Elon Musk is getting sued again, U.S. Senator Elizabeth Warren wants to stop data brokers from selling user location and health data, and iPhone users could be eligible for payouts following legal claims.
That’s all the tech news that’s trending right now, welcome to Hashtag Trending. It’s Friday, June 17, and I’m your host, Tom Li.
Elon Musk, SpaceX and Tesla have been sued for $258 billion over claims that they are part of a racketeering scheme to back the cryptocurrency Dogecoin, a Bloomberg article reported. Plaintiff Keith Johnson, claims that he was defrauded out of money by the companies’ Dogecoin Crypto Pyramid Scheme and that their illegal racketeering enterprise inflated the price of Dogecoin. Johnson further accused Musk’s companies of playing up Dogecoin as a legitimate investment even though “it has no value at all.” He is seeking to represent a group of people who lost money trading Dogecoin since April 2019. In addition to asking for $258 billion in damages, he’s also asking for an order that blocks Musk and the companies from promoting Dogecoin, while declaring that Dogecoin trading constitutes gambling under U.S. and New York law.
A bill introduced by Senator Elizabeth Warren aims to protect Americans’ location and health data. Warren’s proposed bill, called the Health and Location Data Protection Act, would prohibit data brokers from selling location and health data and would require the FTC to enact rules to implement the law within 180 days. Personal data sales are illegal in some cases. In 2020, after T-Mobile, AT&T, and others were caught selling their customers’ real-time location data to third-party data brokers without consent, the FCC chairperson proposed fines which totalled $208 million. Warren’s bill would let the FTC, state attorneys general, and anyone affected by illegal data sales to file lawsuits seeking financial damages and injunctions.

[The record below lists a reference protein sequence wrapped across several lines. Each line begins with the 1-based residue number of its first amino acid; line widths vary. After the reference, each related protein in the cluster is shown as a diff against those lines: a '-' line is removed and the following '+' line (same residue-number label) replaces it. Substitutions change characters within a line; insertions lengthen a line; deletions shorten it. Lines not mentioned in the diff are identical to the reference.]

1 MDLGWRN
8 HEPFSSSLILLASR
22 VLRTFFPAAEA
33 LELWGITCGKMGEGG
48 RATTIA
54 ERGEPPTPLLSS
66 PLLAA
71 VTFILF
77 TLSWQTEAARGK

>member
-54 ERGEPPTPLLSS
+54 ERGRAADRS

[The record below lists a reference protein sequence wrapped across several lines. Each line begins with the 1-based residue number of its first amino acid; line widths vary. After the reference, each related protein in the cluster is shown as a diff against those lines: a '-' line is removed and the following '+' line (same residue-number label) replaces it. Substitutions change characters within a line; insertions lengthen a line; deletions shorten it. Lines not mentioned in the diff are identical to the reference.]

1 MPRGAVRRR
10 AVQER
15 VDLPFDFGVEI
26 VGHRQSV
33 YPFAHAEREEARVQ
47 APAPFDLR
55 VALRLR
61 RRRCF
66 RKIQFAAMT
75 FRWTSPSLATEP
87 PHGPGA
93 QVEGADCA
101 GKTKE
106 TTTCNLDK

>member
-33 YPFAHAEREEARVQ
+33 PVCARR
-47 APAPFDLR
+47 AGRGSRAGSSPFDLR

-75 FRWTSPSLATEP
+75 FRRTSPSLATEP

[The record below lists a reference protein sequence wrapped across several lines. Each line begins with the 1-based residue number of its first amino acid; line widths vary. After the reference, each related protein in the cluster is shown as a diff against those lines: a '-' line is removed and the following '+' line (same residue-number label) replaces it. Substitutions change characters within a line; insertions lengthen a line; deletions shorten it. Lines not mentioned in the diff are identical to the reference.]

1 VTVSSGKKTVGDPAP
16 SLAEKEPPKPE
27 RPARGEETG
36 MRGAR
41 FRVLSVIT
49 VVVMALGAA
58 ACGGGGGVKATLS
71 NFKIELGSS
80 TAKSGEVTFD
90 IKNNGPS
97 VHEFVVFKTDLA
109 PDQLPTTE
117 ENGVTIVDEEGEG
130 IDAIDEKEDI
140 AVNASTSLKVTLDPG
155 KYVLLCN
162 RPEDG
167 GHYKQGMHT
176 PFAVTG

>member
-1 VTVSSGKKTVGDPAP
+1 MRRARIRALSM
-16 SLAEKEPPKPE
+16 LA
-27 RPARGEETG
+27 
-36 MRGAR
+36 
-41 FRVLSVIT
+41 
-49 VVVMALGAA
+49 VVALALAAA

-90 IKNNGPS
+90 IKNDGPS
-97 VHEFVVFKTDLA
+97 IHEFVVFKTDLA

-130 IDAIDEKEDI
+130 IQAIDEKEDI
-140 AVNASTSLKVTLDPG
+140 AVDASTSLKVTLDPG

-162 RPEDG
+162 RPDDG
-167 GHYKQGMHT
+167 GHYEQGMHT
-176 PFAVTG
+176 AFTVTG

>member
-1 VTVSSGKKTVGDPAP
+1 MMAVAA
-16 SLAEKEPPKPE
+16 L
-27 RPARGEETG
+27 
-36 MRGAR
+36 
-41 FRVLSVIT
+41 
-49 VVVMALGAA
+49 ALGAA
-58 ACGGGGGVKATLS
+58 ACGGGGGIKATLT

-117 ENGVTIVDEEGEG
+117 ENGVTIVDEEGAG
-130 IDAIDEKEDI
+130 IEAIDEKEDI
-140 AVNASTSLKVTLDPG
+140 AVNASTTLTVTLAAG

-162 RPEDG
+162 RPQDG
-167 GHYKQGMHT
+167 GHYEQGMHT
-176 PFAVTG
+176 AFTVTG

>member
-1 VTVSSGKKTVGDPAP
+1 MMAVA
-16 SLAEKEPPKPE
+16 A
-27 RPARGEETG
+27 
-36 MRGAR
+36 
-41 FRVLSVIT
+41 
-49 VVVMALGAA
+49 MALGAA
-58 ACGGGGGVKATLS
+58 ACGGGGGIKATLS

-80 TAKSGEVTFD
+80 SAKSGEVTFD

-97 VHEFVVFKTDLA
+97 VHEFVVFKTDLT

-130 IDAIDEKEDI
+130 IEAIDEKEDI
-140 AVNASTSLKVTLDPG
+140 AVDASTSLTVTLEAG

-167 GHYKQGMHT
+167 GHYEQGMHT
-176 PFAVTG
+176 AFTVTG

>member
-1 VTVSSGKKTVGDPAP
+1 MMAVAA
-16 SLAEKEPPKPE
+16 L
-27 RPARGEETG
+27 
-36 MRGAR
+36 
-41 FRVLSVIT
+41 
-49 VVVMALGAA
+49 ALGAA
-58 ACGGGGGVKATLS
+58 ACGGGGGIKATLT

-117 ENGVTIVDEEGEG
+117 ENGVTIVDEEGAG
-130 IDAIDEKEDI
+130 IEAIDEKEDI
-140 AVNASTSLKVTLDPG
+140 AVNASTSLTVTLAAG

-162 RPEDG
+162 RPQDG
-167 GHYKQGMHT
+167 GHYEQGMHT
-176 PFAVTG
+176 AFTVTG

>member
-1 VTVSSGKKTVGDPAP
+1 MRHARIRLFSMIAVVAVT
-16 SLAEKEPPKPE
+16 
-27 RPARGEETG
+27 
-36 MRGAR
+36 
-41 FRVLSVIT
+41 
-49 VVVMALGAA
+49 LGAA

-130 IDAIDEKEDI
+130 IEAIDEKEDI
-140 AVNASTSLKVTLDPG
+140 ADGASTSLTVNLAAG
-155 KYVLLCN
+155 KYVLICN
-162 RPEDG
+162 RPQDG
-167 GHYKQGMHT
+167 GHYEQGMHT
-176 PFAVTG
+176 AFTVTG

Source: Ars Technica
Millions of iPhone users could be eligible for payouts, after legal claims accusing Apple of purposefully slowing the performance of older phones were rolled out. Consumer rights activist Justin Gutmann alleges the company misled users over an upgrade which was supposed to enhance performance but instead, slowed the phones down. He is seeking damages of around $918 million for up to 25 million U.K. iPhone users. In response, Apple says it has never intentionally shortened the life of its products. According to the BBC, Gutmann claims that the company used this tactic to hide that the iPhone battery may not be adequate to run the most recent iOS software. Further, he says that rather than recalling products or offering replacement batteries, the firm instead pushed users to download the software updates. The models covered by the claim include the iPhone 6 all the way to the iPhone X models.
A strange glitch caused Sonos to ship customers more items than what they ordered while charging them for unwanted shipments. It’s one thing to order one item and receive five extra but one customers reported that 30 different shipments showed up at his apartment building, carrying about $15,000 worth of products. According to an article from The Verge, the flood of shipments turned his apartment into a mini Sonos warehouse and racked up about $6000 in fees. With no room left in his unit to store the boxes, the customer had to leave them in his apartment’s lobby, causing friction with his building manager. Sonos has promised to provide free shipping labels and issue refunds independent of the items’ return.
Source: The Verge
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